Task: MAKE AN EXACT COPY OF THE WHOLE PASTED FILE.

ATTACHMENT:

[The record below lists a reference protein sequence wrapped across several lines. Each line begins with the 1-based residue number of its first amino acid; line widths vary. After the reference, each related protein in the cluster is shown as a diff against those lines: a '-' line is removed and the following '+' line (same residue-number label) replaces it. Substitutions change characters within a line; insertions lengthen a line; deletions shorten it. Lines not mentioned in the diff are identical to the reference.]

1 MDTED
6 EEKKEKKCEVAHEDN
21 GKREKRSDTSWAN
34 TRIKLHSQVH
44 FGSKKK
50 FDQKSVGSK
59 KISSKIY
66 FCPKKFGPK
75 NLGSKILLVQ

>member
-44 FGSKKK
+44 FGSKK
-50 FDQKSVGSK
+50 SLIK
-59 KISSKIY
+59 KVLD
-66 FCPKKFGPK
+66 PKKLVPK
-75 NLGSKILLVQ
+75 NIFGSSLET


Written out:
[The record below lists a reference protein sequence wrapped across several lines. Each line begins with the 1-based residue number of its first amino acid; line widths vary. After the reference, each related protein in the cluster is shown as a diff against those lines: a '-' line is removed and the following '+' line (same residue-number label) replaces it. Substitutions change characters within a line; insertions lengthen a line; deletions shorten it. Lines not mentioned in the diff are identical to the reference.]

1 MDTED
6 EEKKEKKCEVAHEDN
21 GKREKRSDTSWAN
34 TRIKLHSQVH
44 FGSKKK
50 FDQKSVGSK
59 KISSKIY
66 FCPKKFGPK
75 NLGSKILLVQ

>member
-44 FGSKKK
+44 FGSKK
-50 FDQKSVGSK
+50 SLIK
-59 KISSKIY
+59 KVLD
-66 FCPKKFGPK
+66 PKKLVPK
-75 NLGSKILLVQ
+75 NIFGSSLET